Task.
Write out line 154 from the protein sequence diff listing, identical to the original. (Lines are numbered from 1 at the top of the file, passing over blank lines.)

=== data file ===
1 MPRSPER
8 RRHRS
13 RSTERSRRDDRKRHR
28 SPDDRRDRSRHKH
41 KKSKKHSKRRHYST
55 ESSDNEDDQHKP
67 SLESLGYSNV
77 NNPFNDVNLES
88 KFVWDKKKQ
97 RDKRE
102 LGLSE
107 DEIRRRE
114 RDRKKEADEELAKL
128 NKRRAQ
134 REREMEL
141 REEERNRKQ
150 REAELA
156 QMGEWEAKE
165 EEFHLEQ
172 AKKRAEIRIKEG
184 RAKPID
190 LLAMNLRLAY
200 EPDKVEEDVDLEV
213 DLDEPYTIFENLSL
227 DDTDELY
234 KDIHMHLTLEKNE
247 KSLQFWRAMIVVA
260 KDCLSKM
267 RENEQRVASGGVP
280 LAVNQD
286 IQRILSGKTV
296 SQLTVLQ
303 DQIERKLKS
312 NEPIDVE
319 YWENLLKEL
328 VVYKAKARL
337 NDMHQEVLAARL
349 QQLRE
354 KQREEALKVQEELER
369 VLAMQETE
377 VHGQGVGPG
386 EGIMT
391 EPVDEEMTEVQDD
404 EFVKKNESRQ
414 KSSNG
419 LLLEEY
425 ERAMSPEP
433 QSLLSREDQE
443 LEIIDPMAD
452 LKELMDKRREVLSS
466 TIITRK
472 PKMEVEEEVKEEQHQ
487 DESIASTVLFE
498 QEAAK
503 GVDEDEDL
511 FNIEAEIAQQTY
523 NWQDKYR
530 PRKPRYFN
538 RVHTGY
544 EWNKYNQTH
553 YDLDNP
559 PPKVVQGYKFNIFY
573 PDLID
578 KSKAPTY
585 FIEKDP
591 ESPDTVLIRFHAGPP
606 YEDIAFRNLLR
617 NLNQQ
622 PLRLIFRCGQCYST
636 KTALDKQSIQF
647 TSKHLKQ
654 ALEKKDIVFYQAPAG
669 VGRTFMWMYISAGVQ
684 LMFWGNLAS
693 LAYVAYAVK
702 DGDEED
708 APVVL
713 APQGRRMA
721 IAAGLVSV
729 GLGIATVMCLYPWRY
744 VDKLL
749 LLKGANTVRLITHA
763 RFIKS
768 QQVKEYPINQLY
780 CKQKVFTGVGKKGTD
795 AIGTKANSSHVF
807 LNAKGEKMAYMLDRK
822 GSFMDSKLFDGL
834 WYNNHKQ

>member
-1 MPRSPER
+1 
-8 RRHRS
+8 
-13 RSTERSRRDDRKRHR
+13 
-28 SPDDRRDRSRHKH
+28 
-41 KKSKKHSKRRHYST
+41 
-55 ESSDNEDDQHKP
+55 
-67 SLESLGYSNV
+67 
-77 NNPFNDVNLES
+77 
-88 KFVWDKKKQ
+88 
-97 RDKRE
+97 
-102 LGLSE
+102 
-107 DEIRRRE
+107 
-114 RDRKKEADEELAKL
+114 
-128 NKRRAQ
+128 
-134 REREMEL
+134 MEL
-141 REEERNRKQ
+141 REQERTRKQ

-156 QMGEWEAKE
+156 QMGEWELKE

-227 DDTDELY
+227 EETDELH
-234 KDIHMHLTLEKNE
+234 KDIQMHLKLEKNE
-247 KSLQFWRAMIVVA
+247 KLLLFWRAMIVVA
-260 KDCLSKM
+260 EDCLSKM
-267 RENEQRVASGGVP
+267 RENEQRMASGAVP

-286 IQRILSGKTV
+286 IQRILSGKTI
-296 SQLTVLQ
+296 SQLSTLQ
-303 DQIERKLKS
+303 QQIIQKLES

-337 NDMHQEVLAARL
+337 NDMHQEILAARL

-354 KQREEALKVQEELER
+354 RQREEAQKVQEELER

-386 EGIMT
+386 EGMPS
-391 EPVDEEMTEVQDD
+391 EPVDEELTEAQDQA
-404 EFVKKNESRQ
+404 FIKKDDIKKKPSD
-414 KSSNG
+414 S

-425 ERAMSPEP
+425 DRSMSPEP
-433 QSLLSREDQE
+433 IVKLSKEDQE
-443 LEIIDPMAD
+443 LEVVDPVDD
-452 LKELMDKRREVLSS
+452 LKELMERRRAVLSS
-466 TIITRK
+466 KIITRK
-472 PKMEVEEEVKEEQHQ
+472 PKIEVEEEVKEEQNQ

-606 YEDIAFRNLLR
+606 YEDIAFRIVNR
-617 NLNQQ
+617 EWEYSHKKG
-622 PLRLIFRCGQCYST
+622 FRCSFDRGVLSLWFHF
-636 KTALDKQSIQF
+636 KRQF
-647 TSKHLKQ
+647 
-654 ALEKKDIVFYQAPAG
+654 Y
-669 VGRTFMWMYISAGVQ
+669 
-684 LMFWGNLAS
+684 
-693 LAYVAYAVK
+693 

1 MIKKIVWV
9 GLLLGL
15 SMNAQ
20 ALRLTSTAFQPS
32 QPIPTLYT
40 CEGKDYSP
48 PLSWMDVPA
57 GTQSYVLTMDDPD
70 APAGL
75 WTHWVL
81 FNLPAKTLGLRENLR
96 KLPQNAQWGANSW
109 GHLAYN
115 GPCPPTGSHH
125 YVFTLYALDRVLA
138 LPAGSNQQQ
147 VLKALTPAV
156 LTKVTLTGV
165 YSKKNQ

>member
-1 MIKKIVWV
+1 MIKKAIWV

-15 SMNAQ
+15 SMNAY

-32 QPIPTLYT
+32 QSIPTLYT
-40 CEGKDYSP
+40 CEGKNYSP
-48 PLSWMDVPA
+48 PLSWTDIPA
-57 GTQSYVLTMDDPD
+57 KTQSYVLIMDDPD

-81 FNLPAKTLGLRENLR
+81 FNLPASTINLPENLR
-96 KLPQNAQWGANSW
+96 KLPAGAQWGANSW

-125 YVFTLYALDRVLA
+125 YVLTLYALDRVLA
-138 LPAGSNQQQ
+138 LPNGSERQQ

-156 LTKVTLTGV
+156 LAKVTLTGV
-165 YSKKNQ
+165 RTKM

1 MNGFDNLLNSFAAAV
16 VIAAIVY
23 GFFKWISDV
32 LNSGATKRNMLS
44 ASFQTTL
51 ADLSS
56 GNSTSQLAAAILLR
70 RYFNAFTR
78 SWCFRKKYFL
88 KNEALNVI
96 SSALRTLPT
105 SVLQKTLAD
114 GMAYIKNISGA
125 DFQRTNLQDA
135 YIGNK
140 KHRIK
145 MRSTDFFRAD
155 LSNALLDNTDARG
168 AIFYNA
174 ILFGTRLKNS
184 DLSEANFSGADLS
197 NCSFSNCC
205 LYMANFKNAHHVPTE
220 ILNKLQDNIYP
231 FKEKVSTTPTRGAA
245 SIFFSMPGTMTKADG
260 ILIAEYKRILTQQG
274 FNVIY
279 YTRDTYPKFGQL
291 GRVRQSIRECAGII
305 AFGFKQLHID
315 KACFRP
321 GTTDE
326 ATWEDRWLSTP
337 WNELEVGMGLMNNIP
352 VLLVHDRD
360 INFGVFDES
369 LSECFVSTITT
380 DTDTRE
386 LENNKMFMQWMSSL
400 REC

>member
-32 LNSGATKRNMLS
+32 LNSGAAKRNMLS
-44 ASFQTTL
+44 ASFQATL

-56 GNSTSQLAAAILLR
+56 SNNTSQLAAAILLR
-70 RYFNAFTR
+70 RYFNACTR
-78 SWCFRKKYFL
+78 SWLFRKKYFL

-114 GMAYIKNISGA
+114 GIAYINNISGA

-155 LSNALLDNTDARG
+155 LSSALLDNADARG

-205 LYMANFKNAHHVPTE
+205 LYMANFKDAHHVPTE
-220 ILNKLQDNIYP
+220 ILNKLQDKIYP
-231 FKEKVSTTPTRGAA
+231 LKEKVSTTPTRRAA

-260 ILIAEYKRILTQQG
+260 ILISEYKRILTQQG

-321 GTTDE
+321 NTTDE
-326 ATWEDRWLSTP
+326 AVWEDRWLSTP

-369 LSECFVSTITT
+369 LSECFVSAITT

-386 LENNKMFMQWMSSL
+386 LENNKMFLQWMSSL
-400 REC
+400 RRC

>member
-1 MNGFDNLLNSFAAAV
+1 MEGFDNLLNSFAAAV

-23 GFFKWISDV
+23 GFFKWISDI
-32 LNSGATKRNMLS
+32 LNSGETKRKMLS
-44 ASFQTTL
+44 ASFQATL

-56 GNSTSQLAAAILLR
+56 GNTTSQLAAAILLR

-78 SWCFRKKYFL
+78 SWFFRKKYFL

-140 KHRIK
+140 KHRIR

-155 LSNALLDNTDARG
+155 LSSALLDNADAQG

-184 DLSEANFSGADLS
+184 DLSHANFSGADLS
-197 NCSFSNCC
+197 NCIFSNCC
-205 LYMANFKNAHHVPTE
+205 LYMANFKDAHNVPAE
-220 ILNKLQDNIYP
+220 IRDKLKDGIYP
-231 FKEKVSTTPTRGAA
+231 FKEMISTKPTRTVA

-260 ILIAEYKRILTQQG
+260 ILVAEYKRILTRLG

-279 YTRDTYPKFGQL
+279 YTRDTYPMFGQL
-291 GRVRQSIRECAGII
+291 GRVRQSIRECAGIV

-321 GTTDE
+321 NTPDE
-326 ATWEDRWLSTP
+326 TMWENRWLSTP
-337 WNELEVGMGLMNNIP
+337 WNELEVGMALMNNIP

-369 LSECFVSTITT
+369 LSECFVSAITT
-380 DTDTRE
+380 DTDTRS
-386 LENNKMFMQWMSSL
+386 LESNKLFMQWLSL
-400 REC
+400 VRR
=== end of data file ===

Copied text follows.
+425 DRSMSPEP